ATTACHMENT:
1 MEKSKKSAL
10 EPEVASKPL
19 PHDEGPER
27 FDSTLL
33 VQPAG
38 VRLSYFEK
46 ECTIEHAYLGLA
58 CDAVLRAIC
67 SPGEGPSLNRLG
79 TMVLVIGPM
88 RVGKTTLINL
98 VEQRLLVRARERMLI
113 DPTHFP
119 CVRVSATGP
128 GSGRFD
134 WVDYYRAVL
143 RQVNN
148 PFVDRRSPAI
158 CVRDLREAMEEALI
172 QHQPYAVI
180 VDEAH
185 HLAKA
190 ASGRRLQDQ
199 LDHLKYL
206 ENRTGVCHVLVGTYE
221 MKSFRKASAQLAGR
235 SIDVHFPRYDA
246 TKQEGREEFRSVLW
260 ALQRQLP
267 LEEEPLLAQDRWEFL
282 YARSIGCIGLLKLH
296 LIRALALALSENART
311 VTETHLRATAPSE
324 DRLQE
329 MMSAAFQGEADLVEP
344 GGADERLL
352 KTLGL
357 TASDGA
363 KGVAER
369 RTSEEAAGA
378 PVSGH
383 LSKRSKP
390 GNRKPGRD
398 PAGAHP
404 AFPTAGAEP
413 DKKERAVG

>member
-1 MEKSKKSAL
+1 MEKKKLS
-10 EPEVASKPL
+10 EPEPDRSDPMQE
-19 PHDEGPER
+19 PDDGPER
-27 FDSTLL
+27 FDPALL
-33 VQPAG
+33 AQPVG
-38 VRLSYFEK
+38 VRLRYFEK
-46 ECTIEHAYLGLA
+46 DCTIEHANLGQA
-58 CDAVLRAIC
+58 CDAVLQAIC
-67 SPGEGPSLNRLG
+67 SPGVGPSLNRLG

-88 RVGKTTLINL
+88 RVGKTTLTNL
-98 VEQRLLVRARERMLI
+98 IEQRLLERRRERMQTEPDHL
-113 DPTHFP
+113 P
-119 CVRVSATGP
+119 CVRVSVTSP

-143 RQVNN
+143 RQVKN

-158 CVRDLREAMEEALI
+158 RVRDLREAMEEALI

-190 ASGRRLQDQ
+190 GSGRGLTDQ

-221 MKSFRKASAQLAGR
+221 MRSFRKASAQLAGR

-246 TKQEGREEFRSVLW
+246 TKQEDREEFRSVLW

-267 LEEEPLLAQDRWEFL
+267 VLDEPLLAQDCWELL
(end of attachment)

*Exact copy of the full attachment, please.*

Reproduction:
1 MEKSKKSAL
10 EPEVASKPL
19 PHDEGPER
27 FDSTLL
33 VQPAG
38 VRLSYFEK
46 ECTIEHAYLGLA
58 CDAVLRAIC
67 SPGEGPSLNRLG
79 TMVLVIGPM
88 RVGKTTLINL
98 VEQRLLVRARERMLI
113 DPTHFP
119 CVRVSATGP
128 GSGRFD
134 WVDYYRAVL
143 RQVNN
148 PFVDRRSPAI
158 CVRDLREAMEEALI
172 QHQPYAVI
180 VDEAH
185 HLAKA
190 ASGRRLQDQ
199 LDHLKYL
206 ENRTGVCHVLVGTYE
221 MKSFRKASAQLAGR
235 SIDVHFPRYDA
246 TKQEGREEFRSVLW
260 ALQRQLP
267 LEEEPLLAQDRWEFL
282 YARSIGCIGLLKLH
296 LIRALALALSENART
311 VTETHLRATAPSE
324 DRLQE
329 MMSAAFQGEADLVEP
344 GGADERLL
352 KTLGL
357 TASDGA
363 KGVAER
369 RTSEEAAGA
378 PVSGH
383 LSKRSKP
390 GNRKPGRD
398 PAGAHP
404 AFPTAGAEP
413 DKKERAVG

>member
-1 MEKSKKSAL
+1 MEKKKLS
-10 EPEVASKPL
+10 EPEPDRSDPMQE
-19 PHDEGPER
+19 PDDGPER
-27 FDSTLL
+27 FDPALL
-33 VQPAG
+33 AQPVG
-38 VRLSYFEK
+38 VRLRYFEK
-46 ECTIEHAYLGLA
+46 DCTIEHANLGQA
-58 CDAVLRAIC
+58 CDAVLQAIC
-67 SPGEGPSLNRLG
+67 SPGVGPSLNRLG

-88 RVGKTTLINL
+88 RVGKTTLTNL
-98 VEQRLLVRARERMLI
+98 IEQRLLERRRERMQTEPDHL
-113 DPTHFP
+113 P
-119 CVRVSATGP
+119 CVRVSVTSP

-143 RQVNN
+143 RQVKN

-158 CVRDLREAMEEALI
+158 RVRDLREAMEEALI

-190 ASGRRLQDQ
+190 GSGRGLTDQ

-221 MKSFRKASAQLAGR
+221 MRSFRKASAQLAGR

-246 TKQEGREEFRSVLW
+246 TKQEDREEFRSVLW

-267 LEEEPLLAQDRWEFL
+267 VLDEPLLAQDCWELL